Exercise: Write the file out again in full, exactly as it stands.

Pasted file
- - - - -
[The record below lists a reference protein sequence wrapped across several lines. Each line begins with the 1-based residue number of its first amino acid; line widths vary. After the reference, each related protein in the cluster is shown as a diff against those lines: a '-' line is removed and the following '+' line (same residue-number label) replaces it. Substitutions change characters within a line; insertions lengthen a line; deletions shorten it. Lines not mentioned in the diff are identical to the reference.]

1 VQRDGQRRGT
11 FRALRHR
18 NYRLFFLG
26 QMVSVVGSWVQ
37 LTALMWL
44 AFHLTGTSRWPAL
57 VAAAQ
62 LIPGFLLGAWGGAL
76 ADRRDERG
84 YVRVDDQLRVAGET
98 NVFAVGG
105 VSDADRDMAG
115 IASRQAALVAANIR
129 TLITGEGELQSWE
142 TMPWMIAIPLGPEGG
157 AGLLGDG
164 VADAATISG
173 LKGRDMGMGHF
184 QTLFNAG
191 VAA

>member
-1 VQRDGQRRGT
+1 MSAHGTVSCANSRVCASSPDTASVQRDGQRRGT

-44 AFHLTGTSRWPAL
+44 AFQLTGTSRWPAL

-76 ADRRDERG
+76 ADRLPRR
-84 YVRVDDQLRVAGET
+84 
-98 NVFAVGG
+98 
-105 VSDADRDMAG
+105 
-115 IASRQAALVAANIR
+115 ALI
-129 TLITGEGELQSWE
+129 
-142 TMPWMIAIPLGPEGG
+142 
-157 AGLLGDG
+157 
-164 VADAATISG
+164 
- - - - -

[The record below lists a reference protein sequence wrapped across several lines. Each line begins with the 1-based residue number of its first amino acid; line widths vary. After the reference, each related protein in the cluster is shown as a diff against those lines: a '-' line is removed and the following '+' line (same residue-number label) replaces it. Substitutions change characters within a line; insertions lengthen a line; deletions shorten it. Lines not mentioned in the diff are identical to the reference.]

1 VQRDGQRRGT
11 FRALRHR
18 NYRLFFLG
26 QMVSVVGSWVQ
37 LTALMWL
44 AFHLTGTSRWPAL
57 VAAAQ
62 LIPGFLLGAWGGAL
76 ADRRDERG
84 YVRVDDQLRVAGET
98 NVFAVGG
105 VSDADRDMAG
115 IASRQAALVAANIR
129 TLITGEGELQSWE
142 TMPWMIAIPLGPEGG
157 AGLLGDG
164 VADAATISG
173 LKGRDMGMGHF
184 QTLFNAG
191 VAA

>member
-1 VQRDGQRRGT
+1 MSAHGTVSCANSRVCASSPDTASVQRDGQRRGT

-44 AFHLTGTSRWPAL
+44 AFQLTGTSRWPAL

-76 ADRRDERG
+76 ADRLPRR
-84 YVRVDDQLRVAGET
+84 
-98 NVFAVGG
+98 
-105 VSDADRDMAG
+105 
-115 IASRQAALVAANIR
+115 ALI
-129 TLITGEGELQSWE
+129 
-142 TMPWMIAIPLGPEGG
+142 
-157 AGLLGDG
+157 
-164 VADAATISG
+164 